How to Rank Numbers in Google Sheets Using Sparklines

Sparklines are miniature charts that you can embed within cells in Google Sheets. They are a great way to visualize data trends and patterns and can also be used to rank numbers.

We’ll be adding sparklines to visualize the differences in these cost amounts.

Cost of five US colleges
Comparison of School Costs

We want to show each school’s relative cost with miniature line charts. Luckily, line charts are one of the four types of sparklines available. Let’s start by creating one sparkline for the first amount.

Insert a Basic Bar Chart Sparkline

Let’s insert a sparkling in row 2 to begin.

  1. Select cell C2.
  2. Enter the following formula:


Where B2 is the number that you want to illustrate.

One sparkline in a cell
School Costs with One Bar Chart

This formula will create a Sparkline that shows the rank of the $37,846 compared to…itself. Since there is only one number in the range, the bar is at 100%. Next, insert a bar for every school and make the lengths relative. The sparklines will be scaled so that the smallest number is the shortest bar and the largest number is the longest bar.

Now, we will add the max option to set the maximum length of the lines. We will nest the MAX function inside the max attribute, which chooses the largest amount as the maximum line length. Note that lowercase max is an option specific to sparklines, while uppercase MAX is a function you can use anywhere in Google Sheets. The new formula is as follows.


We will copy this formula down through row 6. The row number for B2 will increase by one for each row, while the range B$2:B will not since the $ makes it a fixed reference. Fixing the reference creates the following sparklines.

Bar chart sparklines showing relative amounts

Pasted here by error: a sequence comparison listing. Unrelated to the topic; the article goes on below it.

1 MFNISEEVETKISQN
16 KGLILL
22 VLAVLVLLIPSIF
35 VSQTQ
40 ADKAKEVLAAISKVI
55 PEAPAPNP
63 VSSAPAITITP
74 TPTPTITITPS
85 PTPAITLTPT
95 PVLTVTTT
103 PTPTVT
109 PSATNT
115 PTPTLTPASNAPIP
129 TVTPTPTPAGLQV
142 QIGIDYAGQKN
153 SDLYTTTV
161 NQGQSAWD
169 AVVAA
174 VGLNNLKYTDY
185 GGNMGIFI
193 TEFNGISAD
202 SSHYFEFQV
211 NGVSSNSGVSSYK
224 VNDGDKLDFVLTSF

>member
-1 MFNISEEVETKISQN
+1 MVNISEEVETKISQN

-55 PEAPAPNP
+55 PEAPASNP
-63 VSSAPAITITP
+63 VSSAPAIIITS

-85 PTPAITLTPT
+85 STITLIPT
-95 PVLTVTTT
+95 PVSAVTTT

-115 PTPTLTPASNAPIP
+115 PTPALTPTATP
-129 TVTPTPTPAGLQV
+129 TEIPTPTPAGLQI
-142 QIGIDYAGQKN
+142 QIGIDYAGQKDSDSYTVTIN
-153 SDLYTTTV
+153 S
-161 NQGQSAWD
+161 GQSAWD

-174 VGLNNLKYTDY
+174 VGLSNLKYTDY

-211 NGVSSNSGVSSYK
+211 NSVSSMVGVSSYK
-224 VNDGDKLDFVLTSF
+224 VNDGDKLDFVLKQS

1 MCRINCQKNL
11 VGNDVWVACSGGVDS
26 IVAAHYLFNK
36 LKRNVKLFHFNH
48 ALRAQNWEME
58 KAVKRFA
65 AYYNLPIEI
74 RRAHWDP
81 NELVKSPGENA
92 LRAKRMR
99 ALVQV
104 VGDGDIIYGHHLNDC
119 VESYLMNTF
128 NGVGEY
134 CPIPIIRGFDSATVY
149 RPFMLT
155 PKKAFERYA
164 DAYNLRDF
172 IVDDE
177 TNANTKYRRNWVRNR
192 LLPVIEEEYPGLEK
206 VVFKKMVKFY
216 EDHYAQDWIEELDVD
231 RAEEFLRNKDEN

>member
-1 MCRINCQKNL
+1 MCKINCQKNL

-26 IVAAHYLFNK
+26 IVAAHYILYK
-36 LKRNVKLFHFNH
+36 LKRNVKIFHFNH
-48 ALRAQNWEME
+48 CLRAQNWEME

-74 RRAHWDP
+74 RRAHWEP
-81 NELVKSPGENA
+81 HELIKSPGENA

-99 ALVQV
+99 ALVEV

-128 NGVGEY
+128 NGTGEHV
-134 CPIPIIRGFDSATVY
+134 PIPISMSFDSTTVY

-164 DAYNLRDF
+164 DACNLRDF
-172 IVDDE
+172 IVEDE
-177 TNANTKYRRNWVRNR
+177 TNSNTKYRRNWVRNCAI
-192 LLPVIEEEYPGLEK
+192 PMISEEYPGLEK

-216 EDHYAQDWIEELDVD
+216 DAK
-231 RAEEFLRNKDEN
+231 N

Sparklines with Relative Lengths

The sparklines show that Carnegie Mellon University is the most expensive school of the five, while West Virginia University is the most affordable.

You can customize the appearance of sparklines by adding additional options in the Sparkline formula. For example, you can change the chart type, the line color, and the axis labels.

Sparkline Options

The following table shows a list of some of the most common Sparkline options:

charttypeSpecifies the type of chart to plot. Valid values include line, bar, column, and winloss.
color1Specifies the color of the first bar in the chart. (We won’t be using color2 in this tutorial.)
maxHighest value on the x-axis
emptySpecifies how to treat empty cells in the data range. Valid values include zero and ignore.
nanSpecifies how to treat cells with non-numeric data in the data range. Valid values include convert and ignore.

Adding Color to Your Sparklines

You can make one bar stand out by conditionally changing its color. For example, our Collge Compare add-on uses colored bar charts to show statistics for your chosen colleges. You can emphasize one college at a time and change the college using the drop-down list in B2:C2.

A drop down controlling the conditional coloring of sparklines
Dual Colored Bar Charts

In order to accomplish this conditional color changing, you must embed an IF statement inside the color option of the SPARKLINE function as follows:

=SPARKLINE(F5,{"charttype","bar";"max",max(F$5:F);"color1", IF(E5=B$2,"red","blue")})

The addition of the IF statement changes the bar’s color from blue to red if the college name matches the name chosen in the drop-down menu.

YouTube Video

See this YouTube video to watch a demo based on these examples.

YouTube player


Install the College Compare add-on to see the colored sparklines in action and copy the formulas for your own use.

Related Posts

Prolific Oaktree describes sparklines overall and bar charts specifically.

Sheetshelp SPARKLINE function page.


Sparklines are a versatile tool for ranking numbers in Google Sheets. Sparklines let you quickly and easily identify a data set’s highest and lowest values. You can also customize sparklines to meet your specific needs.

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